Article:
Monday, December 17, 2018


Rabies, from the Latin rabies which means "madness," has been noticed for a long time. The Codex of Eshnunna (c.1930BCE), found on two cuneiform tablets and pre-dating the Code of Hammurabi, declares the owner of a dog who shows signs of rabies is to be fined if the dog bites someone. Aristotle in 300 BCE described rabies as a disease that can be transmitted from a dog to the dog's victim. Excess salivation was a sign that a dog owner should take care to prevent the dog from biting someone. Rabies was known to Avicenna, who explained its symptoms, method of transmission, and treatment.

Treatment almost always failed until the modern era. There were reported cases of people surviving before modern methods of treatment, but not until Louis Pasteur and Émile Roux developed their vaccine in 1885 was there an effective way to prevent the spread.

But the Middle Ages had a solution: St. Hubert's Key.

St. Hubert, or Hubertus, was the patron saint of hunters and hunting, and therefore of hunting dogs, and therefore of rabid dogs. St. Hubert's Key was an example of a sacramental, which is the church's word for an amulet or talisman. Whereas an amulet or talisman were supposed to have magical properties, a sacramental's effectiveness depended on the faith of the user.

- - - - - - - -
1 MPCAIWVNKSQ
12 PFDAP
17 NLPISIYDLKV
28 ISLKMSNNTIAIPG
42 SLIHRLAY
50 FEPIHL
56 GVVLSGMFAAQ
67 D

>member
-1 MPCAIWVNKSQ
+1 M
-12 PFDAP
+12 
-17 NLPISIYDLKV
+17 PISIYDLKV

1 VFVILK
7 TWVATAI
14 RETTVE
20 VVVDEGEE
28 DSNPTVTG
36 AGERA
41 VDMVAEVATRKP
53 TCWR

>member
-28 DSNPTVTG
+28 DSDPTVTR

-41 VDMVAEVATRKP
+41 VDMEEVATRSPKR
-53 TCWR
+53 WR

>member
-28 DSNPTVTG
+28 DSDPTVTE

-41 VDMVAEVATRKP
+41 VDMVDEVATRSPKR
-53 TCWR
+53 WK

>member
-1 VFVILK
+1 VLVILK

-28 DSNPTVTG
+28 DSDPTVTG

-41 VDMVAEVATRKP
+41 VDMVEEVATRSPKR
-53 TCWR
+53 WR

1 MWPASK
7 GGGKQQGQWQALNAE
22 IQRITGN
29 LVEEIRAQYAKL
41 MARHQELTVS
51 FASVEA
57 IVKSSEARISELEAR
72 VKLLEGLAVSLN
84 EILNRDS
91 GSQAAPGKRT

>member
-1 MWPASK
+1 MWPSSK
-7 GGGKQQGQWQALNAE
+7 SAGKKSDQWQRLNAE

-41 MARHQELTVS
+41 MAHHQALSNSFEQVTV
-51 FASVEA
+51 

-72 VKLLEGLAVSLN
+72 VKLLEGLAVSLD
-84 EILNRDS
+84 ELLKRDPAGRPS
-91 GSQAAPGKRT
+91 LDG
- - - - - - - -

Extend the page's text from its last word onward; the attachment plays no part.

St. Hubert's Key was a piece of iron: either a nail or a cross or cone. They were given out by the monks of the Benedictine abbey where Hubert's remains were, as tokens to go to folk who could not make the pilgrimage to the abbey. These items were hung on the wall of your house for protection against disease.

How did this cure rabies? The piece of iron would be heated and placed on the site of the bite by a priest. The practice is recorded in the 1870s in the Ardennes region (where Hubert was active while alive) of branding a dog with St. Hubert’s Key to guard him from rabies.

1 comment:

  1. I always wondered if the werewolf mythos might have been an explanation for a person suffering from rabies. In both cases, you would contract the disease by being bitten by a savage canine. Further, the sickness of rabies would cause symptoms that are similar to the behavior of werewolves: foaming at the mouth, biting, and other irrational and violent behaviors that seem animal-like. I don't know about the excess fur thing, though.